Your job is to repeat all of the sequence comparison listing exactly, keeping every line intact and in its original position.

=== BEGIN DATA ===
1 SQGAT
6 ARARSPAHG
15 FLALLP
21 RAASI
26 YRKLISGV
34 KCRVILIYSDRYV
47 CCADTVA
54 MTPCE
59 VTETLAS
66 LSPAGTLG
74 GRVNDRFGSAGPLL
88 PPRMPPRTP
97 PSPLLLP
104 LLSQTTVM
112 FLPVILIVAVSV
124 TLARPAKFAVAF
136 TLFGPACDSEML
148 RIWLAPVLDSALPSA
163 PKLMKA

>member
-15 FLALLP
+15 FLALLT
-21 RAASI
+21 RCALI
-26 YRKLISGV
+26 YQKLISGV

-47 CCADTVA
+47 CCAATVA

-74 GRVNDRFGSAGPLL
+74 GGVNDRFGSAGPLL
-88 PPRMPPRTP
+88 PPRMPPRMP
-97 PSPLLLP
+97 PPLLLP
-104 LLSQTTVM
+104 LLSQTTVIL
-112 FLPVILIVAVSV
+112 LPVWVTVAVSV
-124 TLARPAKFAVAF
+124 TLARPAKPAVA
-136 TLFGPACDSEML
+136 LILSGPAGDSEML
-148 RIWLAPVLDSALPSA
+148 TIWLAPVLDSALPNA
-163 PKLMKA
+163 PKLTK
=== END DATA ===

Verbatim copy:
1 SQGAT
6 ARARSPAHG
15 FLALLP
21 RAASI
26 YRKLISGV
34 KCRVILIYSDRYV
47 CCADTVA
54 MTPCE
59 VTETLAS
66 LSPAGTLG
74 GRVNDRFGSAGPLL
88 PPRMPPRTP
97 PSPLLLP
104 LLSQTTVM
112 FLPVILIVAVSV
124 TLARPAKFAVAF
136 TLFGPACDSEML
148 RIWLAPVLDSALPSA
163 PKLMKA

>member
-15 FLALLP
+15 FLALLT
-21 RAASI
+21 RCALI
-26 YRKLISGV
+26 YQKLISGV

-47 CCADTVA
+47 CCAATVA

-74 GRVNDRFGSAGPLL
+74 GGVNDRFGSAGPLL
-88 PPRMPPRTP
+88 PPRMPPRMP
-97 PSPLLLP
+97 PPLLLP
-104 LLSQTTVM
+104 LLSQTTVIL
-112 FLPVILIVAVSV
+112 LPVWVTVAVSV
-124 TLARPAKFAVAF
+124 TLARPAKPAVA
-136 TLFGPACDSEML
+136 LILSGPAGDSEML
-148 RIWLAPVLDSALPSA
+148 TIWLAPVLDSALPNA
-163 PKLMKA
+163 PKLTK